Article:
New Delhi, November 30: Onion and tomato prices have gone up substantially over the past one week due to the shortage of supply. The wholesale price of onion has gone up significantly from Rs 30-35 per kg to Rs 40-45 per kg. Vegetable vendors are of the opinion that the sudden surge in prices is due to limited supply. As per reports, wholesale and retail prices are ruling high because of lower arrivals from the key growing states such as Maharashtra, Karnataka and Madhya Pradesh. It has to be noted that Maharashtra, Karnataka, Madhya Pradesh, Bihar and Gujarat are major onion-producing states. 40% of India’s total onion crop is produced in the Kharif season and the rest during the rabi season. Onion is cultivated usually thrice in a year. Moreover, onion, being a Kharif crop cannot be stored.

Earlier this week, tomato prices in retail markets of New Delhi soared to Rs 80 per kg due to tight supplies. The availability of tomato is less at present because the crop has been hit badly due to recent rains in Karnataka and Madhya Pradesh. Tomatoes in Delhi retail markets are being sold at Rs 70-80 per kg against the Rs 30-35 in the year-ago period. According to a PTI report, 225-250 tonnes of tomato are traded in six major mandis in Delhi on a daily basis on an average.  But at present, 170-180 tonnes are being traded. At Azadpur mandi in the national capital, Asia’s largest vegetable market, onion prices are ruling at over Rs 50-60 per kg, and the same onion is being retailed at Rs 80 per kg.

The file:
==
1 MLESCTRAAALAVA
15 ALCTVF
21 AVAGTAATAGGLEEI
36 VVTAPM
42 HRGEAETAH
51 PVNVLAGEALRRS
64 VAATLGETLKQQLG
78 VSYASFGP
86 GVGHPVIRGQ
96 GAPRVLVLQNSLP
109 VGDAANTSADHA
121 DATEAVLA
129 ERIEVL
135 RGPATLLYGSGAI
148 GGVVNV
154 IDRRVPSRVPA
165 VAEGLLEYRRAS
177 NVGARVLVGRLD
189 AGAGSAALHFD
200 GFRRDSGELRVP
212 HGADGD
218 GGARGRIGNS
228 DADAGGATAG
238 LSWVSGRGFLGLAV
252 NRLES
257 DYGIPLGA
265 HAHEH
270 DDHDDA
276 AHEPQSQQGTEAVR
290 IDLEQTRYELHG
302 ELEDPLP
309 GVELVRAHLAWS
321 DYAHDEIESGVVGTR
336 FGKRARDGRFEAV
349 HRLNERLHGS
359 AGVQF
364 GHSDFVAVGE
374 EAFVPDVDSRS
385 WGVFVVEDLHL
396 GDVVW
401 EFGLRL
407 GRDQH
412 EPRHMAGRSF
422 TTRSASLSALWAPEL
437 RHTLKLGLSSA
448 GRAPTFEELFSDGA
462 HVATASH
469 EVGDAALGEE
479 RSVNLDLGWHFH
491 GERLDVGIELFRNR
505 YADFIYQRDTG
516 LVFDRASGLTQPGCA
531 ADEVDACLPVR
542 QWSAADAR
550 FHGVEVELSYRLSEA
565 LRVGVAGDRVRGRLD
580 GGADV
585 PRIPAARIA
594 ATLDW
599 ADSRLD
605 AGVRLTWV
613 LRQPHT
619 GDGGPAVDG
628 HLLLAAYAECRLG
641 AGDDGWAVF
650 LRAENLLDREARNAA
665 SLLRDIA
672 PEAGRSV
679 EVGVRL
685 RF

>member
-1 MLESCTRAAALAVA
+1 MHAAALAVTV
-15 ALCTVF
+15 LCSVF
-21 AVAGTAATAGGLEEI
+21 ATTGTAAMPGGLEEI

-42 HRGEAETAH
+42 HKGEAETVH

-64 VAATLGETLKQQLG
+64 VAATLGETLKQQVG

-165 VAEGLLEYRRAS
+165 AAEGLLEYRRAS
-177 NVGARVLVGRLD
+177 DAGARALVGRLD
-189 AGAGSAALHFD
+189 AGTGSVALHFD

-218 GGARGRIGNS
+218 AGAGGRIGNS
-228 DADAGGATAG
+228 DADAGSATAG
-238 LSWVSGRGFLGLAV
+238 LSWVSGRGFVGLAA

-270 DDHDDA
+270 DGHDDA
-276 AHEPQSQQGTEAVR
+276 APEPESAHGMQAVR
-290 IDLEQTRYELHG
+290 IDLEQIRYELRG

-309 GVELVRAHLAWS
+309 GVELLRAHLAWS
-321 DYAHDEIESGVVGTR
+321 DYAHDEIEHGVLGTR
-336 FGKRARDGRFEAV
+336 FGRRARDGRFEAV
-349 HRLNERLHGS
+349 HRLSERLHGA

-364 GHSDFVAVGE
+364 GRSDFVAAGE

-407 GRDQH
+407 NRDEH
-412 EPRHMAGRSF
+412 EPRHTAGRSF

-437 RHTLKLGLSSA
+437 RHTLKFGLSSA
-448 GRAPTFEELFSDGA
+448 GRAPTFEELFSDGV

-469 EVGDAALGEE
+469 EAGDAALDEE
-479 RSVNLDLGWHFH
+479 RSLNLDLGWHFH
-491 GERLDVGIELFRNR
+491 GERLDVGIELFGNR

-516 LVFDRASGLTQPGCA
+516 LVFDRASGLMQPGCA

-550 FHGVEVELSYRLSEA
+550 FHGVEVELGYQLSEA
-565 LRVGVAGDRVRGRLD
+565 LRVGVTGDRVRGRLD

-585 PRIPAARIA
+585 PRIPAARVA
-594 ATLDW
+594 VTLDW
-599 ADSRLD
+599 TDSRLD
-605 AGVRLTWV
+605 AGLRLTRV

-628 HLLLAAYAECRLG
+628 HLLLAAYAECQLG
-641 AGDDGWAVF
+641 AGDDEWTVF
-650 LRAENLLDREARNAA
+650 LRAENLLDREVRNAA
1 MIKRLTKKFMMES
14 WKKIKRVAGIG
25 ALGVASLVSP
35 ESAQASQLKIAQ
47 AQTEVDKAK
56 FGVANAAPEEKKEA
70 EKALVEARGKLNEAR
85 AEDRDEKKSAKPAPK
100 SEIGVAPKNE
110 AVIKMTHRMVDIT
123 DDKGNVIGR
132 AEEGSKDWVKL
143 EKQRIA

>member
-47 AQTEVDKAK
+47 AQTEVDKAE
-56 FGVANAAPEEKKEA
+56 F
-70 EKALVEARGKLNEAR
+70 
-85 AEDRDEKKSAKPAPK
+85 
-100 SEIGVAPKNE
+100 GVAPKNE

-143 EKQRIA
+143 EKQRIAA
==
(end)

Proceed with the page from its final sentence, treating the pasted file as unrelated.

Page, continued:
The sudden surge in onion prices is because the kharif harvest got delayed due to low acreage.  India produced 18.9 million tonnes of onions in 2014-15, which surged to 20.9 million tonnes in 2015-16 and further increased to 21.7 million tonnes in 2016-17. The Centre, saying that the onion yield is expected to be low this year expressed its helplessness in controlling the rising prices of onions, which crossed Rs 60 per kg this week in Delhi. Union Food Minister Ram Vilas Paswan said the production this year was expected to be lower since the area under onion cultivation had reduced to 1.90 lakh hectares in 2017-18 from 2.65 lakh hectares in 2016-17.

Earlier this week, state-run Metals and Minerals Trading Corporation of India (MMTC) on Wednesday said that it will import 2,000 tonnes of onion to check onion prices and cater to the local demand.  National Agricultural Cooperative Marketing Federation of India Ltd.(NAFED) and Small Farmers Agribusiness Consortium (SFAC) will buy 12,000 tonnes locally to increase onion supplies. Meanwhile, Paswan on Wednesday said that his ministry has again written to the commerce ministry to reimpose export floor price of USD 700 per tonne on onion to discourage outbound shipments.